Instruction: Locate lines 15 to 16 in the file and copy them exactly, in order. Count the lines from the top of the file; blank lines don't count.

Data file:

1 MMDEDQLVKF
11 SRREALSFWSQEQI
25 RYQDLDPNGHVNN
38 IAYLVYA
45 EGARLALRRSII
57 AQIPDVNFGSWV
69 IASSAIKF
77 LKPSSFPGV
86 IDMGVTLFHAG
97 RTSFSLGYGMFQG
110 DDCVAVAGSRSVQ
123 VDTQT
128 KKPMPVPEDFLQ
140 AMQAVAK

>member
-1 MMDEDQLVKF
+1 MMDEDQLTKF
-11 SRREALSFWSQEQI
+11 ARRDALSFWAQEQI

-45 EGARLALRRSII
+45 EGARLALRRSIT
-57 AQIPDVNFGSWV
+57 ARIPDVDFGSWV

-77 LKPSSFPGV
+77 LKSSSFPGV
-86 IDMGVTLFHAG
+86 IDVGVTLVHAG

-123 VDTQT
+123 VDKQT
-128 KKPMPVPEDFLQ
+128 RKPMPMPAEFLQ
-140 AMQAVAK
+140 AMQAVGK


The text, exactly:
>member
-1 MMDEDQLVKF